Updated: Dec 3, 2020
A few weeks ago I shared the “Am I in labor” blog, but what I really should have done was explicitly name it “Early labor versus Prodromal labor”. After chatting with some of you and some experiences over the last two weeks, it became clear I should probably dive into the topic of early labor a little more.
Early labor is the first part of the first stage of labor. Typically, during the beginning of early labor moms will share that they feel very excited but nervous, a little unsure. Contractions tend to be around 10 minutes apart, noticeable, but can be ignored. As labor progresses, contractions become longer and closer together, and more intense. Soon, mom will be pausing to breathe through them, then she’ll be focusing on them, then she might start changing positions for them… and eventually she might start vocalizing through them. These are pretty “obvious” signs of labor…
But we have some more ubiquitous signs of labor that can leave us confused.
If you’ve been experiencing prodromal labor for a few days (dare I say… weeks…) you might have a hard time identifying signs that “real labor” is finally imminent. And although we talked about this some already, we’re gonna get more specific today.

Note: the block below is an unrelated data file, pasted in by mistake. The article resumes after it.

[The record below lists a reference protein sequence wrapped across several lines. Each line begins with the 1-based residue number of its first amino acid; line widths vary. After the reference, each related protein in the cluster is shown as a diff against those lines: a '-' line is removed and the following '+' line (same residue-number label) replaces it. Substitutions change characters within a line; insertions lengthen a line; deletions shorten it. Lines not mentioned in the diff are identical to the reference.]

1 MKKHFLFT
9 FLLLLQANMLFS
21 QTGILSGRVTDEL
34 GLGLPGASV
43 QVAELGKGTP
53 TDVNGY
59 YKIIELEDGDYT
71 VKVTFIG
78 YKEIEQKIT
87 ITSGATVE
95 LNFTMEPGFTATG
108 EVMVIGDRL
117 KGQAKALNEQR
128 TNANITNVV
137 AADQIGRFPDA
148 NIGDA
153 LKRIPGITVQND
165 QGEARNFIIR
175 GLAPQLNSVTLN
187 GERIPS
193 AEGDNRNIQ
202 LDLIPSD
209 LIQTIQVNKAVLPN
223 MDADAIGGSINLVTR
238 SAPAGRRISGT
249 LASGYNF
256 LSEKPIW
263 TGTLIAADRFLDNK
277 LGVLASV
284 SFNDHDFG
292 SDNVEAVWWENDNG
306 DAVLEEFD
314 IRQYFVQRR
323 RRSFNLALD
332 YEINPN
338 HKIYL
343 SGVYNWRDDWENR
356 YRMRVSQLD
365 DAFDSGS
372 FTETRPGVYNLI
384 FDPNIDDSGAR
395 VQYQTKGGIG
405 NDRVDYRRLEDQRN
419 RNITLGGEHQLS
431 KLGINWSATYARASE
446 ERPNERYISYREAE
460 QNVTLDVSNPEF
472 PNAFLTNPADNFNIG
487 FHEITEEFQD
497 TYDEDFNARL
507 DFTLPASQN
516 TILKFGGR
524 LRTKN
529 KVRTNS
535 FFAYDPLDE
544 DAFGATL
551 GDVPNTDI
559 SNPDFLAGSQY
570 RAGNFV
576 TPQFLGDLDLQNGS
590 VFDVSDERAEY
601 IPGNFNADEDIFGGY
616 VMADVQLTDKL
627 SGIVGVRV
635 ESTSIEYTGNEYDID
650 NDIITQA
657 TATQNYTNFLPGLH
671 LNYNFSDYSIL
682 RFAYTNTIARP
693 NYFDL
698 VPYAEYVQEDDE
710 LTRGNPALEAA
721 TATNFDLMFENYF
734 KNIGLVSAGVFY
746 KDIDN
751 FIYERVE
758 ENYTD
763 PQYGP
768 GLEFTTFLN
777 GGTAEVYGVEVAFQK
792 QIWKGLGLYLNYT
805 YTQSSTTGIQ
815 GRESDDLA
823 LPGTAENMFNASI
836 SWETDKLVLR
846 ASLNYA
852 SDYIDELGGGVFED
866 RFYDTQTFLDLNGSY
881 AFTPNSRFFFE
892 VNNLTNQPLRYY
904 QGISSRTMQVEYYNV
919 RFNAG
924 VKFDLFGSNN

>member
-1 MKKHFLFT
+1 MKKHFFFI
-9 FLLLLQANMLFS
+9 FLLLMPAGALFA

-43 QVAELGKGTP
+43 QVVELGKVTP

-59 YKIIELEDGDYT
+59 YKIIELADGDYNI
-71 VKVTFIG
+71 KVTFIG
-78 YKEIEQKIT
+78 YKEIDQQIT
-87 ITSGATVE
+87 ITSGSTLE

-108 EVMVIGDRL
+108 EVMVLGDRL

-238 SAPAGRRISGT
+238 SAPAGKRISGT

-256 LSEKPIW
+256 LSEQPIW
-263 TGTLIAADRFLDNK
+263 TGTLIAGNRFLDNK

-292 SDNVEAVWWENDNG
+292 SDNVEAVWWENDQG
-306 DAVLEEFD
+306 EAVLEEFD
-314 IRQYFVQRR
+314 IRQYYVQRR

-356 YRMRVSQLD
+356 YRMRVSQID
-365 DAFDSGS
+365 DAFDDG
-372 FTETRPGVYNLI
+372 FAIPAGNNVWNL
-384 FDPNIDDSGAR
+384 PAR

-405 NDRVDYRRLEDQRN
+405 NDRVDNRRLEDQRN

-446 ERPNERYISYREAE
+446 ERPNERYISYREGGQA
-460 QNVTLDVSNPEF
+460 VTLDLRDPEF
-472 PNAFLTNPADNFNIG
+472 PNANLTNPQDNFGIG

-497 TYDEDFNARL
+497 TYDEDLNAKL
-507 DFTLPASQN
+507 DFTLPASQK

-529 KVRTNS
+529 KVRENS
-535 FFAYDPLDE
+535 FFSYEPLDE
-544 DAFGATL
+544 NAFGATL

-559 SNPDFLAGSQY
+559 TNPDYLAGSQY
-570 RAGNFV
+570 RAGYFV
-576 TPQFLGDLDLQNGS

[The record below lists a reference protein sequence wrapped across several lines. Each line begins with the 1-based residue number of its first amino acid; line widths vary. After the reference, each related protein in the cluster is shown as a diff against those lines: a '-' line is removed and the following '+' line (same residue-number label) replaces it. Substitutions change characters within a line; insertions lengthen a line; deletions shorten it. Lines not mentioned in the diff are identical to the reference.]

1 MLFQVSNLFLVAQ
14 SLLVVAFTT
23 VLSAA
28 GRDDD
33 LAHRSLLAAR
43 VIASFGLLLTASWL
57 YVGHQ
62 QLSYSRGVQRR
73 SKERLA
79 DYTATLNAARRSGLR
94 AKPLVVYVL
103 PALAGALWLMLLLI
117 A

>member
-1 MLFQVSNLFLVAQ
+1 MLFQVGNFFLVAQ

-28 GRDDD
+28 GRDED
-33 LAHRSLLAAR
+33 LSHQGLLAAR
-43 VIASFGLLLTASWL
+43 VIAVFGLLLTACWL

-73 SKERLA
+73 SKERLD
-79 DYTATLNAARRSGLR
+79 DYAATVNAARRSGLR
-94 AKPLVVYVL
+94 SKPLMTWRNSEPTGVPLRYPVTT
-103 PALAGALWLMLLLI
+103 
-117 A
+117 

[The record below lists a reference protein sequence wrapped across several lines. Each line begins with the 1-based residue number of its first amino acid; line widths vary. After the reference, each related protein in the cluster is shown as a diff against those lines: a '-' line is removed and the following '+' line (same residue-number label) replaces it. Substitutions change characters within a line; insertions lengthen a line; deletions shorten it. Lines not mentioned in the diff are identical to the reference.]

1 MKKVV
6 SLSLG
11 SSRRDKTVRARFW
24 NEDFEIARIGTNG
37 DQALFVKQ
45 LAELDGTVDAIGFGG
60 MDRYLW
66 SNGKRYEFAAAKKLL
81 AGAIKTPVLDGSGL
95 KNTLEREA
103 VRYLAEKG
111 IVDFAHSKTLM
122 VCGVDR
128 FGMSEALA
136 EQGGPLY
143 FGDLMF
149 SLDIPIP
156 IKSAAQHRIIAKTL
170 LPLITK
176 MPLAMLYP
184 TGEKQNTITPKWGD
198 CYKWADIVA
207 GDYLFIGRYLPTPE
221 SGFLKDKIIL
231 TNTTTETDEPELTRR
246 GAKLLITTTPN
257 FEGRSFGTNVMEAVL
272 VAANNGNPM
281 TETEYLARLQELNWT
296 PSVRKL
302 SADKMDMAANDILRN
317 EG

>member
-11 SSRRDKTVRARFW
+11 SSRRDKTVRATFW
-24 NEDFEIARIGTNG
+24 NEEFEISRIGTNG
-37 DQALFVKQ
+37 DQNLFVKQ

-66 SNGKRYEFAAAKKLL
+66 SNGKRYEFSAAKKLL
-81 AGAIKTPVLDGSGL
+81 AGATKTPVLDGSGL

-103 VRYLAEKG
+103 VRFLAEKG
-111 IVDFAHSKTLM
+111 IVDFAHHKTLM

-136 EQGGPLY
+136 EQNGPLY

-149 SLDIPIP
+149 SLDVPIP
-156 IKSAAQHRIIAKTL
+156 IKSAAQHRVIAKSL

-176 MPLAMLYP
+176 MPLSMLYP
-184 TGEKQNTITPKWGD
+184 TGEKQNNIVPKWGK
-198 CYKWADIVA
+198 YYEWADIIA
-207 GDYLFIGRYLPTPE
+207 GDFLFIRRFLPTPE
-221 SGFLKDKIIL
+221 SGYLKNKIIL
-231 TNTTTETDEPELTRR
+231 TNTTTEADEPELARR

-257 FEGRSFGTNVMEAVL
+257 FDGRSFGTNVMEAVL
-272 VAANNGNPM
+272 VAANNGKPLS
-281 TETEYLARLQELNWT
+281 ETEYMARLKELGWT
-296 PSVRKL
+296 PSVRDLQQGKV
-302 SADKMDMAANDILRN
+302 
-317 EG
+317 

We’re talking about the “TMI” stuff (Note: I don’t know the meaning of TMI, but I know for most normal people this stuff isn’t dinner conversation... ): mucus plugs, bloody show, broken waters, and what the heck it all means.
What is the Mucus plug?
Your mucus plug is, for lack of better words, a glob of cervical mucus that essentially covers the cervix to provide an extra layer of protection against infection. Many people consider losing the mucus plug to be a sign that labor is imminent. However, you can “loose” your plug weeeeeks before labor begins. Your cervix is constantly secreting mucus and creating more, so the plug DOES regenerate. What does your mucus plug look like?
Do you know what egg white cervical mucus looks like during ovulation? Imagine that x10. You know when your nose is super stuffed at the change of seasons and you sneeze and unexpectedly shoot out a thick glob of snot that is hard to even break free from your nose…? Yeah… that’s similar to a mucus plug. Hey… no one said this stuff was glamorous!
Sometimes your mucus plug will be clear, opaque white, or maybe even slightly yellow. If it’s bright yellow or green contact your provider to rule out infection. Sometimes plug can be tinged with blood also. This is very normal, especially if you recently had any cervical irritation like recent sex or a cervical exam.
What is the bloody show?
I am going to preface this with if you have any disconcerting bleeding, please contact your provider immediately. While some bleeding is normal within pregnancy, some bleeding can be the sign of a bigger problem. If you have any concerns, contact your healthcare provider ASAP.
This blog is for educational purposes only and is not meant to be diagnostic or rule out any conditions.
So… what is bloody show…?
As the cervix changes, sometimes we will see blood. This can be anything from a little blood tinged mucus to lots of blood tinged mucus, and sometimes even fresh blood.